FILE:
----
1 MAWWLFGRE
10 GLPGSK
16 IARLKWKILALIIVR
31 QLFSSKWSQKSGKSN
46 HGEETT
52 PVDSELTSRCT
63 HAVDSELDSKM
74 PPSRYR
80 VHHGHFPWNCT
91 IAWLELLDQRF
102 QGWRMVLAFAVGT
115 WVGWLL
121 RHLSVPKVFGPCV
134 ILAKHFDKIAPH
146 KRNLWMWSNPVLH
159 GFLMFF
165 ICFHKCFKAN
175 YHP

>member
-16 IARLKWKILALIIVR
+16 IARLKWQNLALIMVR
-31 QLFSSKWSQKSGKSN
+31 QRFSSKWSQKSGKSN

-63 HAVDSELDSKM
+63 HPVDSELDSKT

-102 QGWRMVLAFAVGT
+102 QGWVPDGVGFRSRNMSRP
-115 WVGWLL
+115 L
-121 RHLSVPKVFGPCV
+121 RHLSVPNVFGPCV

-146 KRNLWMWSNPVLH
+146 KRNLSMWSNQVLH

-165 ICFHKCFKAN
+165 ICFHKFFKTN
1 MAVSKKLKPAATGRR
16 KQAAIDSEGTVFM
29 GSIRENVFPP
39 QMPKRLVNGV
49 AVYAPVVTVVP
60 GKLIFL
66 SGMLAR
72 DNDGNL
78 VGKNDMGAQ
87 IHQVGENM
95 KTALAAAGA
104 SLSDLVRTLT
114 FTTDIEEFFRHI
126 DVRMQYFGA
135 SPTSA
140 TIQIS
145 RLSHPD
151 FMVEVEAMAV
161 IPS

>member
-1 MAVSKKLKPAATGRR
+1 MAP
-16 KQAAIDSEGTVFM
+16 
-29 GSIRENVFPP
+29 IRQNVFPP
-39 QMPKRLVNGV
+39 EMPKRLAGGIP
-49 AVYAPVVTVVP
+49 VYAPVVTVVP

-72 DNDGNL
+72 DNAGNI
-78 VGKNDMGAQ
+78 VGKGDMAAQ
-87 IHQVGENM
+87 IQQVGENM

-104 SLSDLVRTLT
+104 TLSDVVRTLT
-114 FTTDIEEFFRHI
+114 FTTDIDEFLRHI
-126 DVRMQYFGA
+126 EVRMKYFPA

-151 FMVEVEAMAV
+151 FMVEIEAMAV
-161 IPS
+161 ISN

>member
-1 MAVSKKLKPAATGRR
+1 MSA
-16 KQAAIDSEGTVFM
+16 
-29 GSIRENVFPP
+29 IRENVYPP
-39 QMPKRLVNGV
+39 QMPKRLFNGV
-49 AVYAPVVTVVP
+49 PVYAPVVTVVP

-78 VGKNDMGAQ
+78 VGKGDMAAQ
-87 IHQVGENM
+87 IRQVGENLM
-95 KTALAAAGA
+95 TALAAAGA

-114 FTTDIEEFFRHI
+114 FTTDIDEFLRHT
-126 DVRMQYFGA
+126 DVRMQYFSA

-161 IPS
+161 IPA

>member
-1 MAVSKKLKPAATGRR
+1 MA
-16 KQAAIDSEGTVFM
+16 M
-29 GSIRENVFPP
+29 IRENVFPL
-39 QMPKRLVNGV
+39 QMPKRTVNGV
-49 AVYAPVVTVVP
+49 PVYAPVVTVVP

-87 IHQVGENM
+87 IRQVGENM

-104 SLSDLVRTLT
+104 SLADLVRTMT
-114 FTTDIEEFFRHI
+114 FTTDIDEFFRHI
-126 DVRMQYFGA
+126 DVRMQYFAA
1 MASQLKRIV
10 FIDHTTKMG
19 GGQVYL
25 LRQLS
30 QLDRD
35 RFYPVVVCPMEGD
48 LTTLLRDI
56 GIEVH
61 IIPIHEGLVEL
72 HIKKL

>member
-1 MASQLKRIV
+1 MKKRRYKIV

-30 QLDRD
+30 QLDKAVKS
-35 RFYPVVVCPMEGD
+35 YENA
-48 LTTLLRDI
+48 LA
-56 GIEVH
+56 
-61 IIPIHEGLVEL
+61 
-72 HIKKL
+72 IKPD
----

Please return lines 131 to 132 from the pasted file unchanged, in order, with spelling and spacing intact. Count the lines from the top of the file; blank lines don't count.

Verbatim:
56 GIEVH
61 IIPIHEGLVEL